If you owe back taxes to the IRS, you have undoubtedly wondered how on earth you’re going to get a mountain of back IRS taxes off your back so you won’t have to live in fear anymore. Living with IRS tax problems is stressful and can cause many problems in your life. One of these IRS tax problems is having an IRS tax levy placed on your wages or bank accounts which leaves you with little to no money to live on. An IRS tax lien can also be filed against you in the public record (usually the county recorder or registry of deeds) which not only lets the world know about your IRS tax problems but severely damages your credit rating by a good 100 points or more, leaving you unable to get a loan. So what can you do to resolve your IRS tax problems?

Although Offer In Compromise is advertised heavily on late night TV, it is rarely an option for most people with back IRS tax debts. Roughly 95% of delinquent taxpayers with IRS tax debts do not qualify for the IRS Offer In Compromise program. Unfortunately, these late night TV hucksters tout the OIC as the magical cure-all for your IRS tax debt woes. There is an old saying, if it sounds too good to be true, it probably is. And so it is with the Offer In Compromise program. Although my tax resolution firm has filed many Offers In Compromise over the last 16 years, most of our clients who owe large back taxes to the IRS do not qualify. Simply put, they have too much equity in assets (bank accounts, houses, retirement accounts, etc) and/or cash flow (what’s left over after what the IRS allows for basic living expenses) to qualify. So that begs the question, what are my options?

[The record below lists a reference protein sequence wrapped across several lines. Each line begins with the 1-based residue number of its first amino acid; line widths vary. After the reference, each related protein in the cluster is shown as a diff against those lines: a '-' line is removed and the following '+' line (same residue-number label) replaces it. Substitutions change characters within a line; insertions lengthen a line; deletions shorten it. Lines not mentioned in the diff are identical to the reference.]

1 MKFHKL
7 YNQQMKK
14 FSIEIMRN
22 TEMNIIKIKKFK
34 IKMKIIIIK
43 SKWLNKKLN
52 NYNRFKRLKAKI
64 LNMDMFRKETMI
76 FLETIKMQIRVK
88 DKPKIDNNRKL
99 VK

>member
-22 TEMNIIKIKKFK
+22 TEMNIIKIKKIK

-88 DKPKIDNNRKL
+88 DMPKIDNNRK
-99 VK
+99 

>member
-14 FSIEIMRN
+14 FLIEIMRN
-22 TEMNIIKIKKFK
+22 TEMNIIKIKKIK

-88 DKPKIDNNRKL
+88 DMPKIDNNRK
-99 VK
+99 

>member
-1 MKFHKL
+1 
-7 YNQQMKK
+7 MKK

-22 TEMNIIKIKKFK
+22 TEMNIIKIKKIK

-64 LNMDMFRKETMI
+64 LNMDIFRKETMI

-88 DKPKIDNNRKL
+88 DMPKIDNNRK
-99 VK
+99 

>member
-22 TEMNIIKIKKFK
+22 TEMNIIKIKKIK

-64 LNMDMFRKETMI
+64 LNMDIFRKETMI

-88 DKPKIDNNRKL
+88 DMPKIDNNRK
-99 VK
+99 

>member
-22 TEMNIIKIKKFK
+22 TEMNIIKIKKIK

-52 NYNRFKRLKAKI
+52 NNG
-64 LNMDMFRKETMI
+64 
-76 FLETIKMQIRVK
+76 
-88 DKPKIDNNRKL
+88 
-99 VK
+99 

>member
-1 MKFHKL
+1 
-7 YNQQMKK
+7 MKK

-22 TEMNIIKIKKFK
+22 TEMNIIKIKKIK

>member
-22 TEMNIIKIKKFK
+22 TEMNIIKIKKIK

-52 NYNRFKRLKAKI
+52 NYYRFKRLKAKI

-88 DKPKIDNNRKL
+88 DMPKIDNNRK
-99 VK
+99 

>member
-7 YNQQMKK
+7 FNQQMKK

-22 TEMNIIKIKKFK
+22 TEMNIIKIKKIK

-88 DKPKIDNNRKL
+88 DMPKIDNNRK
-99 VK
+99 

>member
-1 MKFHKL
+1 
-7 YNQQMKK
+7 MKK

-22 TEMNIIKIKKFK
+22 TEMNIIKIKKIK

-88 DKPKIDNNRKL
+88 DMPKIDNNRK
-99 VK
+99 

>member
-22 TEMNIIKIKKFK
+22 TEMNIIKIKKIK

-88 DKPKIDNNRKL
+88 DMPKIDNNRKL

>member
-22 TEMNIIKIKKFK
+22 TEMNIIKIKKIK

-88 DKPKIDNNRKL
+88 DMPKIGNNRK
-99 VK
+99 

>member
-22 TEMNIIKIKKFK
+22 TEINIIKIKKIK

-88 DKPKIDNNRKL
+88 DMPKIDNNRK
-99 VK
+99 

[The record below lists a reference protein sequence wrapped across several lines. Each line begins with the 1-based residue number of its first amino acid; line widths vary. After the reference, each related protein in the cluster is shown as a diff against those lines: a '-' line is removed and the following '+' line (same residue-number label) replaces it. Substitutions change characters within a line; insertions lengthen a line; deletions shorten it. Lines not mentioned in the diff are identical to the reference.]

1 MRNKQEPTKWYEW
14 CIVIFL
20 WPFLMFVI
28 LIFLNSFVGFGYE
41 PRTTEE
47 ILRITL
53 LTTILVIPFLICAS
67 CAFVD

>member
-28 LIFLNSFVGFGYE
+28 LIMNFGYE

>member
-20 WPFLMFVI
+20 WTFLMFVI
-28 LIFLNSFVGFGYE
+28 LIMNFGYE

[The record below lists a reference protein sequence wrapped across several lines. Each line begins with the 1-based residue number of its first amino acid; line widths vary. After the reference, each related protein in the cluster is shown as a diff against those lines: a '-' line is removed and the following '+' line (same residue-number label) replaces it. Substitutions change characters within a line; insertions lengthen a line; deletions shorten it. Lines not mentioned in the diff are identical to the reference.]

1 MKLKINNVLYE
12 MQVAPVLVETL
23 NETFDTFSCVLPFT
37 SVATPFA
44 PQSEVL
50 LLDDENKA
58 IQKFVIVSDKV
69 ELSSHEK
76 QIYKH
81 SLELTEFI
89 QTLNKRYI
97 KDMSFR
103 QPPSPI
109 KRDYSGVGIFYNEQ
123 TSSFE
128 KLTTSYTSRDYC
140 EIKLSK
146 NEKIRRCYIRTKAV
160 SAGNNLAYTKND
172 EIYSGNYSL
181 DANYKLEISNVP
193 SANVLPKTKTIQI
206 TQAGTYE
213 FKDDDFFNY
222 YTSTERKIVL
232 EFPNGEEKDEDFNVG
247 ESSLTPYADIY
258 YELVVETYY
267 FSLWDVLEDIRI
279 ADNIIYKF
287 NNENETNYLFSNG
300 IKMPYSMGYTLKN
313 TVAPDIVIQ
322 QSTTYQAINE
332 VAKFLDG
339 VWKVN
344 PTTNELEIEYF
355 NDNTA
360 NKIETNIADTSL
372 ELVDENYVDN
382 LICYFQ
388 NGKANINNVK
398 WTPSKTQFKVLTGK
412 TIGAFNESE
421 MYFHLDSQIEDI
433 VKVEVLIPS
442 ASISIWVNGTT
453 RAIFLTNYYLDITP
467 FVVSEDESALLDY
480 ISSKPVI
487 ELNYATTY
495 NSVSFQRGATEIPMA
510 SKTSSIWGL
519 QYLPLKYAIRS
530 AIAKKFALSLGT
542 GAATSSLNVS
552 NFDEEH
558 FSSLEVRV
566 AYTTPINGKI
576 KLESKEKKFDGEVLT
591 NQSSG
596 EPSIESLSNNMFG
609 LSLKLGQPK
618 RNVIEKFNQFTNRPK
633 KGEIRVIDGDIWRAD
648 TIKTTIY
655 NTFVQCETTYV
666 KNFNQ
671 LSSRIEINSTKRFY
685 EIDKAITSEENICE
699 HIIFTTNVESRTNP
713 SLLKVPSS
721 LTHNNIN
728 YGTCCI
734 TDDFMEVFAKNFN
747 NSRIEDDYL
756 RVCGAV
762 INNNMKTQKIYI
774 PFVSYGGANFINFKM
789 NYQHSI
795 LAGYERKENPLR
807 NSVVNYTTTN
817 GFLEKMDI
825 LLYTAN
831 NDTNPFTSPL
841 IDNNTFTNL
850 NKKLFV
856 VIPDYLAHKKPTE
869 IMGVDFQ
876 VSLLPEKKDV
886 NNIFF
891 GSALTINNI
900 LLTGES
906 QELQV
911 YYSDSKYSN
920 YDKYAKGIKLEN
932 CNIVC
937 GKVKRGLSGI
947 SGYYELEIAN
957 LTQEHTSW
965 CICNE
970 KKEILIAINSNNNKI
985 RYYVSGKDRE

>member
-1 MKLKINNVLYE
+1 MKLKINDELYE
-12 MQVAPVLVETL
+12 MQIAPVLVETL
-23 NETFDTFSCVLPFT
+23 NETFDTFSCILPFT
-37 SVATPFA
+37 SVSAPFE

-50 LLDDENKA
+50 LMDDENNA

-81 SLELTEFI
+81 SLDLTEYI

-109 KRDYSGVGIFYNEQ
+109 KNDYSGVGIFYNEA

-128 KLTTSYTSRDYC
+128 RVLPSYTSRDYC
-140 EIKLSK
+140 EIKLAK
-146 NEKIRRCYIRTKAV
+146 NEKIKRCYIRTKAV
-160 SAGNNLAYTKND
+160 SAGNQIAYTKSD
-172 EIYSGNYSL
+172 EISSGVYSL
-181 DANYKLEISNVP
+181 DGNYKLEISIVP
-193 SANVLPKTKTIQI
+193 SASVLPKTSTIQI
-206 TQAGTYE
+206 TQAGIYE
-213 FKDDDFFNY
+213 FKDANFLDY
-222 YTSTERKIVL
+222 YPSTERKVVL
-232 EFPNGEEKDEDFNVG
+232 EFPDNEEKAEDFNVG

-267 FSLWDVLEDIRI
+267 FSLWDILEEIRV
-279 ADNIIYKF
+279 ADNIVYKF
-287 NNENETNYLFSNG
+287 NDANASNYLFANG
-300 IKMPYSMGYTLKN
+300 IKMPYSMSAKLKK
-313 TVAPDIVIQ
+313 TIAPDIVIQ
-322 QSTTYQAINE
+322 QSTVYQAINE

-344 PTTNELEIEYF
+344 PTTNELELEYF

While bankruptcy can sometimes be a good option, we will leave that discussion for another article (see archives for February 2011). Short of running out the statute of limitations on collection, which is generally ten years, or hitting the lottery or inheriting a boatload of money and paying off the IRS tax debts in full, the only option left is an installment agreement. However, not all installment agreements are equal.

The IRS has two different types of installment agreements to pay off back taxes. The first type is a Full Pay Installment Agreement. In this type of IRS installment agreement, the monthly payments are sufficient to pay off the back taxes (plus any penalties and interest that accrues) until it is paid off in full. With this type of IRS installment agreement, your payments will full pay the back IRS tax debts, as well as all penalties and interest accruing on the debt, within the statute of limitations on collection. The statute of limitations on collection is generally 10 years. However, there are numerous actions that can extend the time the IRS has to pursue collection action (liens, levies, seizures, etc). We will leave that to another article to discuss.